A Long-Awaited Return

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A tropical storm forced schools in the northern Philippines to shutter their doors this week, shortly after students around the country returned to in-person classes following two years of COVID-19 lockdown and Zoom-based class sessions, CNN reported.

Tropical storm Ma On – known as “Florita” in the Philippines – made landfall in the Isabela province Tuesday morning, prompting authorities to issue warnings of widespread flooding and landslides.

The closures came just one day after millions of children across the Philippines had returned to primary and secondary schools for the first time since the coronavirus pandemic hit two years ago.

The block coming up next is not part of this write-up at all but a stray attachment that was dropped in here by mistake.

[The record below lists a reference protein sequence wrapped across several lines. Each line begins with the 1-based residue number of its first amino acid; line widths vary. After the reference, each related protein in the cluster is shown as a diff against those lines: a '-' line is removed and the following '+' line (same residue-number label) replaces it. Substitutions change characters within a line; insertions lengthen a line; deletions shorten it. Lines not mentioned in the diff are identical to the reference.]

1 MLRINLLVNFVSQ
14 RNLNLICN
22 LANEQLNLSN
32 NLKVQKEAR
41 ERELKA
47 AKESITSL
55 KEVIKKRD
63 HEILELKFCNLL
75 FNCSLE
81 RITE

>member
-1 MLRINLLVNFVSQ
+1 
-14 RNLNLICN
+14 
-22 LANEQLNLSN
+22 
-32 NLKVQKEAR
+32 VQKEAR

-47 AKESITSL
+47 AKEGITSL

The country was one of the worst hit by the pandemic in Southeast Asia, prompting then-President Rodrigo Duterte to impose one of the world’s longest lockdowns and school closures.

Out of fear of new outbreaks, he refused calls to reopen in-person classes during his six-year term, which ended on June 30.

While his decision may have prevented further outbreaks, it sparked fears that literacy rates among Filipino children – which already had reached alarming levels before the pandemic – would worsen, Al Jazeera noted.

According to a 2021 World Bank study, nine out of ten children suffered from the inability to read and understand simple stories, also known as ‘learning poverty’. Additionally, there is a growing fear that the two-year lockdown has made children lose interest in learning.

Still, the UN agency for children (UNICEF) welcomed the reopening as a “great step in the right direction.”

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